The InterReligious Task Force on Central America is taking orders for fair trade gift baskets which will be deliverd during the upcoming holiday season. These baskets are an innocuous way to introduce high quality fair trade goods to your family, friends, teachers, associates and clients.The gifts support small farmers in Africa, Asia and Latin America. Click here for an order form. If you are in CTown (Cleveland) on October 9th, stop by John Carroll University to meet fair trade vendors, farmers, supporters and advocates in person at the Ohio Fair Trade Expo.
Saturday, September 18, 2010
Sunday, September 12, 2010
Tune in to "Sisterhood: The Blog Radio" on Monday, September 13th, 9pm EST to listen to a panel of amazing women discuss how they use social media to practice conscious living. Topics discussed will include, healthy living yoga, reiki, massage, holistic practices, physical fitness, spirituality, life coaching, vegetarianism, veganism and green living. Click here for additional details.
Check me out with my fair trade gear - earrings, a skirt from Uganda and a comfy top from Nepal. There is a store in Cleveland called Revive, which sells nothing but fair trade goods. Merchandise includes clothing, cosmetics (including Alaffia), accessories, home goods and coffees/chocolates. I love shopping there! The selection reminds me of items I would normally find in Anthropologie, but I don't have to read labels. I have the satisfaction of knowing that a fair wage was received by the employees and women are being lifted out of poverty and gaining economic independence. I feel good about wearing these fashions, drinking this coffee and eating this chocolate. By the way, I read that a large coffee company is looking at incorporating fair wage principles into its business model. This is why I try to shop with my conscious, because eventually big business catches wind and the practices go mainstream - improving the lives of individuals around the world. Back to the fashions.....
|Made in Bali, supports gender equity and prohibits exploitation of women and children.|
|Top from Nepal and tiered knit skirt from Uganda.|
|Made in Nepal, where workers receive living wage, vacation and work in a clean, healthy environment.|
The White House is doing more than planting organic gardens in its efforts to green America. Agencies are incorporating solar technology, green computing, waste reduction and other sustainable business efforts in their operating models in an effort to save taxpayer dollars and reduce impacts to our planet. Soooo, how does this impact you? Beyond better returns on your mandatory investment of tax dollars and preservation of our earth's essential for living resources, if you bid on government contracts or want to bid on government contracts, you may need to "green" your business. Many agencies are now required to incorporate green products into their purchases or evaluate the sustainability efforts bidding contractors. So going green or not, could impact your bottom line. My father was recently invited to the White House to discuss his role in the development of a community garden in the middle of a Cleveland metropolitian housing complex aka "the projects". We believe it was this particular type of project got caught the attention of his contact and earned him this invitation. So green, not greed - is good. Click here to get a leg up on how you can leverage your triple bottom line efforts and improve your chances of winning a government contract.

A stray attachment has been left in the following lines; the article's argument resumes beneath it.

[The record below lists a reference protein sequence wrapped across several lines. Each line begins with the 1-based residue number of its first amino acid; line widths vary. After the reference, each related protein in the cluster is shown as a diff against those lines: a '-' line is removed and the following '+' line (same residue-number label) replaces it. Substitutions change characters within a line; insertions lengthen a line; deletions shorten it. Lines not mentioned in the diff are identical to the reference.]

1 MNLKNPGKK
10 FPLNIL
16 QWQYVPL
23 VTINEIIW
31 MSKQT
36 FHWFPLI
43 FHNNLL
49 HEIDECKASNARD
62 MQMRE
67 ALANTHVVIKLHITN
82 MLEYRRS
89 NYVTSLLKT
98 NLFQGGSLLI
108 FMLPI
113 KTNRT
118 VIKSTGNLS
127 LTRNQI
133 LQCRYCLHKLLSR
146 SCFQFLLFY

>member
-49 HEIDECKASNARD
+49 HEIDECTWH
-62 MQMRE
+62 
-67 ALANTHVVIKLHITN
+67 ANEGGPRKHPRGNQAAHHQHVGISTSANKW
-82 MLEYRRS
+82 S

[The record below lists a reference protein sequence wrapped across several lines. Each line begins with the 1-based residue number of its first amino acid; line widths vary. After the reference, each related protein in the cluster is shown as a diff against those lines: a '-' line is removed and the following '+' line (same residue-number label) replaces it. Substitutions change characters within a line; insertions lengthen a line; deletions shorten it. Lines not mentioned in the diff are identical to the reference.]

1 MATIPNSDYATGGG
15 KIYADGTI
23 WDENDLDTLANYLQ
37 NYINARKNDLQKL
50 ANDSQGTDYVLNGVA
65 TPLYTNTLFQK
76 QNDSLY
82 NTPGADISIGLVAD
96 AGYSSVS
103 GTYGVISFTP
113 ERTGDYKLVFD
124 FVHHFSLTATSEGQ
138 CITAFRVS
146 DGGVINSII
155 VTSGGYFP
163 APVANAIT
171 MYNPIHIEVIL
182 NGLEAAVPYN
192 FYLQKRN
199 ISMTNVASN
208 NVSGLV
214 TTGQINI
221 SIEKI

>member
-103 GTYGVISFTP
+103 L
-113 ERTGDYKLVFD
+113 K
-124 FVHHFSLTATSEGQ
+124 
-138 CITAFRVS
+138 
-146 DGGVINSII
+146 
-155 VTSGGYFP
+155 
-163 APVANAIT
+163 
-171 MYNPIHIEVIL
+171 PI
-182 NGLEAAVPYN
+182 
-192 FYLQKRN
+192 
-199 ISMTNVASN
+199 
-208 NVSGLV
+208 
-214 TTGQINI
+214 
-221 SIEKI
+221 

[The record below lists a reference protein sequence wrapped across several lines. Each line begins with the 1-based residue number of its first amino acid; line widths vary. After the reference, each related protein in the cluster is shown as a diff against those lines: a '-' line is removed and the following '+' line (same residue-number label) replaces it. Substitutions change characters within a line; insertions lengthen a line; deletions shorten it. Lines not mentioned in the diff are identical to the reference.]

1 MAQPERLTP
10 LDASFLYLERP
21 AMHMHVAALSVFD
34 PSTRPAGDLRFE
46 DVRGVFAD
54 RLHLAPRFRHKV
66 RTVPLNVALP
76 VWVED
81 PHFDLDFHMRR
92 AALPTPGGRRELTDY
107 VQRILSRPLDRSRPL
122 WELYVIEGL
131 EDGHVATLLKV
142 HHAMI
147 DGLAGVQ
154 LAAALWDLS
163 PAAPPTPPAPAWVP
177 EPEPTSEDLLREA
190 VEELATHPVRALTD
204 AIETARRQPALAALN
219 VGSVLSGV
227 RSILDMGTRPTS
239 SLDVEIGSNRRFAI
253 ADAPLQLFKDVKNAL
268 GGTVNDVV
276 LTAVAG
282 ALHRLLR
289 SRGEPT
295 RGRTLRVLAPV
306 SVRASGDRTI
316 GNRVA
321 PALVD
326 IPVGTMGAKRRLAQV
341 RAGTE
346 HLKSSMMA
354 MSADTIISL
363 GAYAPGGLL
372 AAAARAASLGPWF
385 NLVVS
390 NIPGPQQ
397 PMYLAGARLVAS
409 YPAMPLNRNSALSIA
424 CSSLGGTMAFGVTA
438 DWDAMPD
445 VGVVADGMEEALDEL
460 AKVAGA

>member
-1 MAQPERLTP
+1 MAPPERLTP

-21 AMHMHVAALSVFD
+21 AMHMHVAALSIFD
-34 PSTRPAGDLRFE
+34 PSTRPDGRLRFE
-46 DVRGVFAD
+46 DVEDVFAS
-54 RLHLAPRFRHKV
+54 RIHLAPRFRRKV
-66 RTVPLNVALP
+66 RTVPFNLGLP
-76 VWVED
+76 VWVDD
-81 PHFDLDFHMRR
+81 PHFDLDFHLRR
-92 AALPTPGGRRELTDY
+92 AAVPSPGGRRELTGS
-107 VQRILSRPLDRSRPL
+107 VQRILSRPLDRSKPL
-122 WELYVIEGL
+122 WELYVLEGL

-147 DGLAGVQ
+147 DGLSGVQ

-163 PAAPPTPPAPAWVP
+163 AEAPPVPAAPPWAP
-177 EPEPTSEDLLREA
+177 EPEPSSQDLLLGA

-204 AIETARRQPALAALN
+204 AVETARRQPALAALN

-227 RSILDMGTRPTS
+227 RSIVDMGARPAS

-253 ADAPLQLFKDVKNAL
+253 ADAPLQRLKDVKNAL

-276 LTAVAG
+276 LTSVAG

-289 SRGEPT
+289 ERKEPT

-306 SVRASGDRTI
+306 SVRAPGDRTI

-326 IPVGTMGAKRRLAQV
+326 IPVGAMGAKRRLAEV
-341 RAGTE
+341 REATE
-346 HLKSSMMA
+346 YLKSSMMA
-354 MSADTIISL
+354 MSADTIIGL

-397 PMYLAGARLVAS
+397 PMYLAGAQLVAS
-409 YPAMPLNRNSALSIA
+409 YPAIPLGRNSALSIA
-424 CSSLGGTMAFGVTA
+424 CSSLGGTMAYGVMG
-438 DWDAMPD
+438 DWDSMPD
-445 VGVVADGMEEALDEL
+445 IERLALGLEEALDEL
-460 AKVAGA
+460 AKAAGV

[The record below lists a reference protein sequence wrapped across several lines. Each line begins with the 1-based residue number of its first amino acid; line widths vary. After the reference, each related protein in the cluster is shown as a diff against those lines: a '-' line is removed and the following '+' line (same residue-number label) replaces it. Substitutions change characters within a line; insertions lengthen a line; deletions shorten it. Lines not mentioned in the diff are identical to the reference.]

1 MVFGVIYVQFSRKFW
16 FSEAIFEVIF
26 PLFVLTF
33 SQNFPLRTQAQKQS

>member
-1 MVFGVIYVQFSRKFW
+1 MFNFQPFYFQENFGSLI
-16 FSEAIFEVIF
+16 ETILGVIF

Though there is a loooong way to go, banks are starting to give greater weight to environmental risks in evaluating credit requests. There has always been a level of scrutiny given to certain environmental risks in real estate lending projects, primarily around the area of potential pollutants specific to the site: asbestos, toxic chemicals and other ground contaminants. In today's environment, with more groups advocating for improved corporate social responsibility, increased sensitivity of consumers to environmentally-correct choices and investors showing greater concerns for the risks inherent in specific environmental practices, banks are slowing realizing that these are issues that need to be considered in weighing the profitability of specific types of financing. Wells Fargo is the most recent U.S. bank to reduce it's exposures to companies engaging in the environmentally damaging practice of mountain top removal of coal. Read here to see if your bank is among the other large financial institutions that have taken this stance.
Wednesday, September 8, 2010
Usually the words radical and banking aren't used in the same sentence, so as a banker, I was intrigued when I saw this article titled "Are you ready for a radically sustainable bank?" on LinkedIn today. As you can imagine, banking is a pretty conservative profession, so radical is not a concept that would be eagerly greeted in many bank meetings. Things are slowly changing. As bankers start to realize that more customers are concerned about the environment, the local economy and human rights, some banks have begun leading using social consciousness as a driver of profits. These banks focus not only on the bottom line, but the triple bottom line - people, planets and profits. They try to be transparent in their operations, reward clients for shopping consciously and give preferential pricing to businesses that apply eco-conscious supply chain management techniques. Doing good, will beget great results - I can't wait for the IPO!